Killebrew’s final year playing, 1975, was with the Royals. I had the opportunity in 2003? to get his autograph and chat with him about playing for the Royals. He told me he actually signed a 2 year deal with the Royals because he thought they were on the cusp of becoming a great team. According to Mr. Killebrew the artificial turf was too hard on his knees so he retired after the 75 season instead of playing another year. I would have loved to have been able to get a Topps card of him in a Royals uniform.
What a nice gentleman!
Jon said…
If they're not needed for paying bills or any other essential items, it seems like some of those Beckett checks could cover a few cards off of that want list (assuming that they're giving you more than a pat on the back to write for them).
night owl said…
Yup, most of the Beckett earnings go to savings, but the rest goes to cards and I've used them to purchase '56s in the recent past.
Mark Hoyle said…
Great card Greg. Pulling for you on the remaining 10
Bo said…
Holy cow! Al the street vendor had a graded '56 Rizzuto. Don't know if he still does.

Popular posts from this blog

G.O.A.T, the '80s: 30-21

  I often call this current period of the television sports calendar the black hole of sports programming. The time between the end of the Super Bowl and the beginning of televised Spring Training baseball games is an empty void when I'm looking for something to watch on traditional television. I don't watch the NBA and the NHL on TV holds my interest for maybe a period. College basketball I can't watch until the tournament. This didn't used to be as much of a problem back when I could turn instead to my favorite sitcoms in February. Do you remember when February was "sweeps month"? (Maybe it still is, I don't know). Networks would make sure that every top show aired original episodes that month, no reruns. So you'd always have something to view during the week even when the sports scene was boring. (I know, people have multiple streaming viewing options now. But I find myself going weeks sometimes before I see something I want to view on Netflix or Am

The return of COMC and a ridiculous collecting quest

  For the first time in exactly a year, I received a shipment of cards from COMC last week. I wouldn't say COMC is truly back back. I did pay extra for the express shipping so I wouldn't have to wait however long we're waiting for COMC shipments these days. But the cards arrived in short fashion and it was nice to see something in the mailbox from my preferred online card site for over a decade until last year. I had waited a year to order what was in my cart. I didn't want to be one of those people who paid and then waited nine months for shipment. I mean, what if I ordered them and COMC went under? Those were the kind of questions that were floating in my head last year.   That meant that I did lose a couple of items out of my cart, but no big deal. Nothing in there was anything highly sought-after and I merely replaced whatever I lost with a new version or something else I liked. Many of my collecting interests are not high on anyone's radar, especially 2020 fli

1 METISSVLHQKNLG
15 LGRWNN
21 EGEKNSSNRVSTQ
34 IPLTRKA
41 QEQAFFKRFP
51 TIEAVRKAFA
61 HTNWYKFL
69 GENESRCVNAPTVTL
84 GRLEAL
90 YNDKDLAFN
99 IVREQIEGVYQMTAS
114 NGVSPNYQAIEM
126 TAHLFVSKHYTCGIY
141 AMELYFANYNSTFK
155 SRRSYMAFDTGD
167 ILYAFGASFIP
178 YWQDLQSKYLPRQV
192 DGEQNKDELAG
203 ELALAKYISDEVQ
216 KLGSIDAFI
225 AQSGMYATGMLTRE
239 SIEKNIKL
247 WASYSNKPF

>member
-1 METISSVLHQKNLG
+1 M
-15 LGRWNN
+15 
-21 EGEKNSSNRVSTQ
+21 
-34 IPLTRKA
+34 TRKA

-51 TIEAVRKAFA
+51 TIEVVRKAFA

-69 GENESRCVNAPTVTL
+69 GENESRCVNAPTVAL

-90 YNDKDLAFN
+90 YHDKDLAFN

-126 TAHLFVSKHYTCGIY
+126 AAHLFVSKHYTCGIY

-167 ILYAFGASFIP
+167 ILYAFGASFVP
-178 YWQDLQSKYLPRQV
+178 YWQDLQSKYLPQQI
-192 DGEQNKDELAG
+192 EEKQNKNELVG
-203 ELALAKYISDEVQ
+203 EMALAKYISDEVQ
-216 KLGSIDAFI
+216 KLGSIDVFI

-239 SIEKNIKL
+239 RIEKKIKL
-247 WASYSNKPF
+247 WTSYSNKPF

Say hey, you guys

  One of the most significant cards in my collecting history arrived at my door today. The 1956 Topps Willie Mays card ties my formative collecting days to my current collecting existence, confirms what I believe in in this hobby, and realizes dreams from long ago I never thought possible. It also sets a couple of personal records. It is the most I've ever spent on a single card. Yet it didn't hurt my wallet nor cause any regret. In terms of a cardboard acquisition it is about as perfect as it gets. No guilt. All power and beauty. It removes a considerable road block in my quest to complete the 1956 Topps set. It was one of the Big Three that I fretted over for years. "How would I ever obtain that card?" And now it's here. I don't have to remind you that baseball legends from the 1950s (and '60s and '70s) are departing at a rapid pace. That wasn't a top consideration in landing this card. But with Willie's age (he will be 90 in May) and the way